Photo: Courtland Benjamin Smith
CHAPEL HILL, N.C. (CBS/AP) Friends and family say he was a good student, smart, upbeat and happy. His mother called him "the perfect child." But now, Courtland Benjamin Smith is dead after a mysterious roadside confrontation with police.
Smith, a 21-year-old junior at the University of North Carolina, was shot just before 5 a.m. Sunday after Archdale, N.C., police officers pulled his car over on Interstate 85.
A police report states that Smith first telephoned police and "indicated that he was suicidal." That 911 call went to a dispatcher in Guilford County, who alerted the nearby Archdale police, who ultimately found Smith driving down the interstate and pulled his car over. Soon after, police shot Smith and he was pronounced dead at the scene.
"Once the vehicle came to a stop, a confrontation ensued," a police statement said.
The exact details of that confrontation aren't known. The chief assistant district attorney in Randolph County said he got a court order Monday to seal the 911 tape.
"There is a valid reason related to the investigation for not releasing it," prosecutor Andrew Gregson said.
Smith's mother, Susan, says her son was in good spirits just hours before police said he called 911 saying he was suicidal. "His best friend was with him at 2 a.m. and said he was fine," she told The Raleigh News & Observer.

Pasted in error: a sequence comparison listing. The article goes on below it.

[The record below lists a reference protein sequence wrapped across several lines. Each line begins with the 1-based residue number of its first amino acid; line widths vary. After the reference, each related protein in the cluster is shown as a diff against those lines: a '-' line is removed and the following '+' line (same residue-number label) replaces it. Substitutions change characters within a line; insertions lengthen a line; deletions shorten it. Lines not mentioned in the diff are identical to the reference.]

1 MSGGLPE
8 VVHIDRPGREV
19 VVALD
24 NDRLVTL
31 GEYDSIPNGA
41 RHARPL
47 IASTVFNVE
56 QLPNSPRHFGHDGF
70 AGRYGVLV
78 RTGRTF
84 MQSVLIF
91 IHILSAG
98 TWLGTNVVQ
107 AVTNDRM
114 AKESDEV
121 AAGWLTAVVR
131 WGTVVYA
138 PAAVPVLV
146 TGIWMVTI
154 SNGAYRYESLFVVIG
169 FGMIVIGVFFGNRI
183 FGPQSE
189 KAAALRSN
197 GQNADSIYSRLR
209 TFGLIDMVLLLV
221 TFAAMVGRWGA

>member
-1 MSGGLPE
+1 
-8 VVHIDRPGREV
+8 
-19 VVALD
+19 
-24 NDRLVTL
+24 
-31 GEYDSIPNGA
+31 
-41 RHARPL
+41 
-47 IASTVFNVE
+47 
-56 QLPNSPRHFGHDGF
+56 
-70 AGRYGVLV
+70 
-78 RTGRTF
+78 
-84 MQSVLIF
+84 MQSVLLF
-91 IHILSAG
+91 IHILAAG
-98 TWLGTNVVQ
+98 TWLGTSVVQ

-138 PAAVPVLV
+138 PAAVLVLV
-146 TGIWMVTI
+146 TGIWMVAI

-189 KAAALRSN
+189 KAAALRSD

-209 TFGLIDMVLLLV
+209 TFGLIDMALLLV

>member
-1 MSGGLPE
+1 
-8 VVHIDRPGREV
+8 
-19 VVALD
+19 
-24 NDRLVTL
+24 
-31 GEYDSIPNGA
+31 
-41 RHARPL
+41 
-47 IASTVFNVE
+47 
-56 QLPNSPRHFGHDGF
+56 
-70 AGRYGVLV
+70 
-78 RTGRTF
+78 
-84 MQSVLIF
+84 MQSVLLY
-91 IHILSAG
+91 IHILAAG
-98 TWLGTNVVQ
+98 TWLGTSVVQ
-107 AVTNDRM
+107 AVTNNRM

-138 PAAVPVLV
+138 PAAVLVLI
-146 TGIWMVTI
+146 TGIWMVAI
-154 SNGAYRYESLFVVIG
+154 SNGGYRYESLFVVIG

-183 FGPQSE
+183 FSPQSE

Archdale Police Chief Darrell Gibbs says the officer who shot the student, Jeremy Paul Flinchum, 29, has been placed on administrative leave with pay.
The State Bureau of Investigation is reviewing the shooting, which is standard procedure.
Susan Smith said the family wants to know what was said on the 911 call. "We're all asking what happened," she said. "This is just not what my child would have done. He was a good student; he was smart; he was handsome; he was the perfect child, and he was just the love of my life."
Courtland Smith graduated high school in 2007 from Strake Jesuit College Preparatory in Houston, where he was a wrestler.
He also was a whitewater kayaker who had worked for the past two years as a counselor at a boys' camp called Mondamin, near Hendersonville. He had been a camper there in the past, said Frank Bell, the camp director.
"He was an extremely good kid, just top notch and one of the best young men we have ever had here," Bell said.
Smith was also a member of Delta Kappa Epsilon, whose national executive director, David Eastlick Jr., said he talked with some of Smith's fraternity brothers Sunday. They said he displayed no signs of depression, Eastlick said.
"It's such a shame to have such a young life cut off," Eastlick said.